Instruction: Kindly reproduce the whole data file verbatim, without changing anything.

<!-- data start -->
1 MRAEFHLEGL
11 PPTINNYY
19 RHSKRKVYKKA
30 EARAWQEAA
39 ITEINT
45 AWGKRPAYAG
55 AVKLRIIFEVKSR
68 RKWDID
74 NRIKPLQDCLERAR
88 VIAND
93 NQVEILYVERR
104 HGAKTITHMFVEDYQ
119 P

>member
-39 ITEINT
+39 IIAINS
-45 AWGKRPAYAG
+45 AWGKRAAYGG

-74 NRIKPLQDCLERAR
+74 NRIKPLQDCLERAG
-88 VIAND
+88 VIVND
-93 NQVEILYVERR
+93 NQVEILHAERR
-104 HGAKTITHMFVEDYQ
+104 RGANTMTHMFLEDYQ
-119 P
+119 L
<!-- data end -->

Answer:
1 MRAEFHLEGL
11 PPTINNYY
19 RHSKRKVYKKA
30 EARAWQEAA
39 ITEINT
45 AWGKRPAYAG
55 AVKLRIIFEVKSR
68 RKWDID
74 NRIKPLQDCLERAR
88 VIAND
93 NQVEILYVERR
104 HGAKTITHMFVEDYQ
119 P

>member
-39 ITEINT
+39 IIAINS
-45 AWGKRPAYAG
+45 AWGKRAAYGG

-74 NRIKPLQDCLERAR
+74 NRIKPLQDCLERAG
-88 VIAND
+88 VIVND
-93 NQVEILYVERR
+93 NQVEILHAERR
-104 HGAKTITHMFVEDYQ
+104 RGANTMTHMFLEDYQ
-119 P
+119 L